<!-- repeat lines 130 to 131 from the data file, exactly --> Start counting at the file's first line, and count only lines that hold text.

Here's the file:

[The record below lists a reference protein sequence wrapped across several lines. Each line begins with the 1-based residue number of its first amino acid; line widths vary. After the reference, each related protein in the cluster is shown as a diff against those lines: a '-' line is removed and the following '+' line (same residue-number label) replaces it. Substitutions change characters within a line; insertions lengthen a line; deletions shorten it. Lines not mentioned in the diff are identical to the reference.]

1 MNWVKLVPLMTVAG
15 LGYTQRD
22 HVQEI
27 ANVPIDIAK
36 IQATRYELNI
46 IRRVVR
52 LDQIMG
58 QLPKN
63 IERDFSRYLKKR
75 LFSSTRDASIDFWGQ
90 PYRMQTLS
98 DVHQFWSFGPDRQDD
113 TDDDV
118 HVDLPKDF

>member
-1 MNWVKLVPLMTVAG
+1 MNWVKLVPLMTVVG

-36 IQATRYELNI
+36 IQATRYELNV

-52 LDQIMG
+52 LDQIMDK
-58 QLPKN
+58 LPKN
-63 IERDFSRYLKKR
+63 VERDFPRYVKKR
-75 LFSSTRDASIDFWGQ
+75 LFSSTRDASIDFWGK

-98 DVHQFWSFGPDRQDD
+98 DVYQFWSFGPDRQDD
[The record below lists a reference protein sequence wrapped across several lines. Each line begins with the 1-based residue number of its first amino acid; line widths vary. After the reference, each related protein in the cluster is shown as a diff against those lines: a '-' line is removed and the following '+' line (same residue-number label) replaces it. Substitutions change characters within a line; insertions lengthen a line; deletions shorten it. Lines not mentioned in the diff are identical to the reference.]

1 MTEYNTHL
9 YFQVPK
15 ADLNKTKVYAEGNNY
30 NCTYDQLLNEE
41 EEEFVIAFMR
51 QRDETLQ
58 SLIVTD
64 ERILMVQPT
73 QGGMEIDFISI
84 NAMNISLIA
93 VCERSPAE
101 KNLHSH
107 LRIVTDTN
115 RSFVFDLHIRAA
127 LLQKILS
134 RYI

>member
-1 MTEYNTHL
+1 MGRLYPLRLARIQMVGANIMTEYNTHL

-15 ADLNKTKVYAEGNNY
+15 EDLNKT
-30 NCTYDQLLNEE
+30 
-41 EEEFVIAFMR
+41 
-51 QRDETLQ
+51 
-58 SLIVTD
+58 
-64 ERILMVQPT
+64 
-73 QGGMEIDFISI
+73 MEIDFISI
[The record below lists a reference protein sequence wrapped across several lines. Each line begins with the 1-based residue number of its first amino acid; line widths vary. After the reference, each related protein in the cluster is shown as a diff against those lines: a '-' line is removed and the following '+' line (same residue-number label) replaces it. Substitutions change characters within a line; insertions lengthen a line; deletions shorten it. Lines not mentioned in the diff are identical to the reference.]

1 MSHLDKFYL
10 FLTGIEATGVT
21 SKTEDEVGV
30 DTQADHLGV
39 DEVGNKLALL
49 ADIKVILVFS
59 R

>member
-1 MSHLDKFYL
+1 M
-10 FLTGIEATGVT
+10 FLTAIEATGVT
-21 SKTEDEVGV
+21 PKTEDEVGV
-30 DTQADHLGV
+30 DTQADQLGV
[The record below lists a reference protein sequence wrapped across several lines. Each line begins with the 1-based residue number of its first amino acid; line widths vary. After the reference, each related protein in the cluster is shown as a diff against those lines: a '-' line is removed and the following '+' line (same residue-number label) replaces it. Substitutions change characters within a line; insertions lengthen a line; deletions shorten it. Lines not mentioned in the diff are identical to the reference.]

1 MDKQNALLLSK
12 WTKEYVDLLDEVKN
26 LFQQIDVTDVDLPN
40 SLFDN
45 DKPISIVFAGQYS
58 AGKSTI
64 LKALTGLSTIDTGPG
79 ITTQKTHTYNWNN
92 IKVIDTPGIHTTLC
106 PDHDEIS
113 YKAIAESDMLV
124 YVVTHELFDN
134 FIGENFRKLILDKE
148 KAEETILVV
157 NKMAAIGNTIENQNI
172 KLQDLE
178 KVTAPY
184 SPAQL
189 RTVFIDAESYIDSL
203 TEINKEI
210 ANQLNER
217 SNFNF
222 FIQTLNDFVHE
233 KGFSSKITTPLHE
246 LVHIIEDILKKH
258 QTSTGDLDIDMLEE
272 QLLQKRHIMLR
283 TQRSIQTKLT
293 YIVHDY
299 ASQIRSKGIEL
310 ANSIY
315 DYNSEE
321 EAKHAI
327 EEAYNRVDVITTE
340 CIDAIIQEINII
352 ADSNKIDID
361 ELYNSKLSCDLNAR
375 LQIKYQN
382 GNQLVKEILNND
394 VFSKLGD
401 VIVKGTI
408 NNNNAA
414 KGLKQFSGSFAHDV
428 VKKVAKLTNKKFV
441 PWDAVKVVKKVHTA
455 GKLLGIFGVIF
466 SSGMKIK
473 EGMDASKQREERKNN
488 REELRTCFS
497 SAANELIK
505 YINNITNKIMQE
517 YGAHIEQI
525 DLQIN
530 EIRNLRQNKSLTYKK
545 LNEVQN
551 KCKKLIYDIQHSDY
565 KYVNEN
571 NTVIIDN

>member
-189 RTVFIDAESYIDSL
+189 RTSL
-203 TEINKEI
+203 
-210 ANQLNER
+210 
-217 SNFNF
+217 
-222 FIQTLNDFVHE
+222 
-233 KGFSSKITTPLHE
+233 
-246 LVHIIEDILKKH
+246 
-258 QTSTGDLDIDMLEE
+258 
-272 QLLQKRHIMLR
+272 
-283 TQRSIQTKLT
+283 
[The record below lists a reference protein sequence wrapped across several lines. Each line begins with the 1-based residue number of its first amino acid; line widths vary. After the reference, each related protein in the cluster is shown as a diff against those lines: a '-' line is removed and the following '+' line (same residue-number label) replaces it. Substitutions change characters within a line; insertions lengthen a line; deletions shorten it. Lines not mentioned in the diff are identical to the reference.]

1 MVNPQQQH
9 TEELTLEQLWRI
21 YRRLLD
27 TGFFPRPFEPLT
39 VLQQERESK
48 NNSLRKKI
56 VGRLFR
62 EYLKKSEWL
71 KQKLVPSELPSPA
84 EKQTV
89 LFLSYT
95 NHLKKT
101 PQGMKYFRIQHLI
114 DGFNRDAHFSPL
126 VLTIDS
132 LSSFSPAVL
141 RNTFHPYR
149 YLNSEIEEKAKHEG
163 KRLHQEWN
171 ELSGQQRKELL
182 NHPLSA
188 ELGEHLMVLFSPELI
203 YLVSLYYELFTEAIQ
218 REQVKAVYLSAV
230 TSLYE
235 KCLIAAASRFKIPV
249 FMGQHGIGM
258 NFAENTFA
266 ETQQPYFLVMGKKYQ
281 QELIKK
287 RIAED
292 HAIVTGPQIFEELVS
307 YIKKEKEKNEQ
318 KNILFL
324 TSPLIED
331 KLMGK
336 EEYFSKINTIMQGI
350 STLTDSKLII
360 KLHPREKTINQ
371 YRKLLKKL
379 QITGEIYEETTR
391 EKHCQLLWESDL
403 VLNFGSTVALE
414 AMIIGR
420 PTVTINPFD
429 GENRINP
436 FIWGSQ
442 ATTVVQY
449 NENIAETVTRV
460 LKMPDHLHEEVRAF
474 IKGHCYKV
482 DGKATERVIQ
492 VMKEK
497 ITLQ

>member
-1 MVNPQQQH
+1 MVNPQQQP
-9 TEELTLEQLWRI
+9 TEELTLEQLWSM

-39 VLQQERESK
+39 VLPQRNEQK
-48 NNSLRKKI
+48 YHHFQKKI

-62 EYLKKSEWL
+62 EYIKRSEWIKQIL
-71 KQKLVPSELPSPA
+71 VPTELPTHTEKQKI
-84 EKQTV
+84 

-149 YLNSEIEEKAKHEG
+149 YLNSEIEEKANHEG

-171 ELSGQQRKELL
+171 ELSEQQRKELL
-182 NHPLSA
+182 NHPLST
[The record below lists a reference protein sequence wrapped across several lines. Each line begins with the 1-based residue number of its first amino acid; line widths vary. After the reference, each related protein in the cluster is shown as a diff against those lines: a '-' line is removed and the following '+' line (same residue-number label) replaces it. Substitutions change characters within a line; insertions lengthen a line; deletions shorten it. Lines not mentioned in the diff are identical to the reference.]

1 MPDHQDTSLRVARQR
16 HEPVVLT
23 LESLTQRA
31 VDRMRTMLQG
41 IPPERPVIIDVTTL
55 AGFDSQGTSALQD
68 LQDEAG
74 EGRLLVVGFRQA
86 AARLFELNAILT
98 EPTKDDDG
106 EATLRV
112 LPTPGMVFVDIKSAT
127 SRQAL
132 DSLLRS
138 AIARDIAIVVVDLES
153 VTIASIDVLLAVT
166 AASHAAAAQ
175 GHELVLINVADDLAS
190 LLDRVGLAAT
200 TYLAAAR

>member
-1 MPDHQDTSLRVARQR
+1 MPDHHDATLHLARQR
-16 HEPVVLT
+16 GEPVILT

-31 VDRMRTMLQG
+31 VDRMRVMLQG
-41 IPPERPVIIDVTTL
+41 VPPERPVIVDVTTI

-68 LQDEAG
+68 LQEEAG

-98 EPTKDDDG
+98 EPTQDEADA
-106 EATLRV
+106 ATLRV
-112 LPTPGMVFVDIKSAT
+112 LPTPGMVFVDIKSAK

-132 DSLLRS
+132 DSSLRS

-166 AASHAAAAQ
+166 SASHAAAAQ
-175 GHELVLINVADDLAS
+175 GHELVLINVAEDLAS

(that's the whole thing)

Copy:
473 EGMDASKQREERKNN
488 REELRTCFS